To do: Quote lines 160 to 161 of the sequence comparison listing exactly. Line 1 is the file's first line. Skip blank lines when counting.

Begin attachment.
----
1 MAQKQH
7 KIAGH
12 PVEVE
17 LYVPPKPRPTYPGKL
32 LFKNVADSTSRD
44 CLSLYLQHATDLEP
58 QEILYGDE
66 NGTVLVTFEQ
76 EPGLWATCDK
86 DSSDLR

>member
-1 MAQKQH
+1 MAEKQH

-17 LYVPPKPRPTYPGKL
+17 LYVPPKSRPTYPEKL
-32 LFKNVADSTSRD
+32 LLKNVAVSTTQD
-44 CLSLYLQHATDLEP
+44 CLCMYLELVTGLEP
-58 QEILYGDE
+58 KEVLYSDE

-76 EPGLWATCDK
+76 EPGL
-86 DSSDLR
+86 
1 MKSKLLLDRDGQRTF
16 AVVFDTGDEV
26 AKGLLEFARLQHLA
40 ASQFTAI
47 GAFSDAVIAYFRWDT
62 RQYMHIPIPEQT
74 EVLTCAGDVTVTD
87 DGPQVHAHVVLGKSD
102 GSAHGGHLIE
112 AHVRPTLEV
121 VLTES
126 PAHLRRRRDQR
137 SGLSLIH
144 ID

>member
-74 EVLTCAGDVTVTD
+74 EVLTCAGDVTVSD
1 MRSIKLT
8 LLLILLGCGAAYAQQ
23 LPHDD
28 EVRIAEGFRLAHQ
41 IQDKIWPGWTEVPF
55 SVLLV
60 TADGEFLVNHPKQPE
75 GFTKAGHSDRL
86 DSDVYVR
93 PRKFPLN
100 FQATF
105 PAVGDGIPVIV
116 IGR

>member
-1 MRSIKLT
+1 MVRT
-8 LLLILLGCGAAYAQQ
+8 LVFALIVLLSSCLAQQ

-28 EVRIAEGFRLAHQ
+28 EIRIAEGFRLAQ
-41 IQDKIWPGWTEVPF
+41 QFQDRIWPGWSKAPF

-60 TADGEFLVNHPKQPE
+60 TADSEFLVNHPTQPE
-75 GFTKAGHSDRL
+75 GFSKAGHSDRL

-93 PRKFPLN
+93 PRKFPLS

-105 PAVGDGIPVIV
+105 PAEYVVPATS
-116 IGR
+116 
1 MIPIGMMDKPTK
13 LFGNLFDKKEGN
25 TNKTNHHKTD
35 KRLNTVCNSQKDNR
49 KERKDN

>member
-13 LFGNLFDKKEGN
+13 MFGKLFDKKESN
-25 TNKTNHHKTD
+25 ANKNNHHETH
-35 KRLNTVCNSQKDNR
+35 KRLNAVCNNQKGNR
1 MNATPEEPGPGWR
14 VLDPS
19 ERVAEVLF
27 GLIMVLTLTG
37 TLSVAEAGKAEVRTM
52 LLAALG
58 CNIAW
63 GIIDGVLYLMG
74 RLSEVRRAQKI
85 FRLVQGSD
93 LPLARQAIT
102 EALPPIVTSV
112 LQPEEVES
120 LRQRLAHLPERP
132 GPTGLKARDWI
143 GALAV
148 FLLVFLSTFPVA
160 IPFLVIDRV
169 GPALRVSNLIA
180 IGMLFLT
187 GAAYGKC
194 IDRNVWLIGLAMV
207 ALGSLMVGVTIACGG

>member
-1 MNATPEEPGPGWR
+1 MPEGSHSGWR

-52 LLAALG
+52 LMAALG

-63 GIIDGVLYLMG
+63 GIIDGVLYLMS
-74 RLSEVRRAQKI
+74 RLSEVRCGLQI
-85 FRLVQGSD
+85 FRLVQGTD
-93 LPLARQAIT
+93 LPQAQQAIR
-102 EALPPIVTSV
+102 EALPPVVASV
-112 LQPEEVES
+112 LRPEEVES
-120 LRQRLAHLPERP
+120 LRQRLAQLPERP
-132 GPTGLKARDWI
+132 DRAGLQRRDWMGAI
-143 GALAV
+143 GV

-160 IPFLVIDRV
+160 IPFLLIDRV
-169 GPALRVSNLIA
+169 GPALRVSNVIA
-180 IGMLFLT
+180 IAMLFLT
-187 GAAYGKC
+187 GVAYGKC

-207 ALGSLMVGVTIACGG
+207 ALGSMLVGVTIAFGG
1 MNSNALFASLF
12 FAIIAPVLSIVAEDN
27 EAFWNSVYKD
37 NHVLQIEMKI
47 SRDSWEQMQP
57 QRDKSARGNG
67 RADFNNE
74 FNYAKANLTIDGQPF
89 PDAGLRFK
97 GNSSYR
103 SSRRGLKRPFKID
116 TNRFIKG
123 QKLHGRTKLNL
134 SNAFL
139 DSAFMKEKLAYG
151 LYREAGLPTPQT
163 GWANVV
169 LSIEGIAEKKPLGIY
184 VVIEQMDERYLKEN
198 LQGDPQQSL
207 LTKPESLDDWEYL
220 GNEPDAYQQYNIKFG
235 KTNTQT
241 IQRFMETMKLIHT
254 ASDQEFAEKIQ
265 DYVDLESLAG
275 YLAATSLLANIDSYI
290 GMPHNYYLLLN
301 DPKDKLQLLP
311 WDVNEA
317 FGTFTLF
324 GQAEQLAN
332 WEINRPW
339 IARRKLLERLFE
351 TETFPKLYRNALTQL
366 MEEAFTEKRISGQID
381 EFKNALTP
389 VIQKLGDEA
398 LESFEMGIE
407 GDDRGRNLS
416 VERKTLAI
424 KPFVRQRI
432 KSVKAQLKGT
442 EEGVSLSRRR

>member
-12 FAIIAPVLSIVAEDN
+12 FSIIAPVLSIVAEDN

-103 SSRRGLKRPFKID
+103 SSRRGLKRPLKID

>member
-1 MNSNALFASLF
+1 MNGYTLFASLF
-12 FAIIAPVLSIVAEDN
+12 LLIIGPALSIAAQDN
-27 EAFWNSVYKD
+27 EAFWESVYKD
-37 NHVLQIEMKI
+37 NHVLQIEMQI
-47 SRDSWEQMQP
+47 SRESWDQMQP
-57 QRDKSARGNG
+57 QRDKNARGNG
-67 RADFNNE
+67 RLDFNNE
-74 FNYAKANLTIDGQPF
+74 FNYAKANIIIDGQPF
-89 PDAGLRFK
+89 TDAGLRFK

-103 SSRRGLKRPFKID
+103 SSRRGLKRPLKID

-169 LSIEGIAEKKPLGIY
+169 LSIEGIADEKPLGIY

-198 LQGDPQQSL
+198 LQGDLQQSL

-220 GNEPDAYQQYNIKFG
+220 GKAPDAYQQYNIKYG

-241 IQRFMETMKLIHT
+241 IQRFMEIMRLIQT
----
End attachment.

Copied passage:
169 LSIEGIAEKKPLGIY
184 VVIEQMDERYLKEN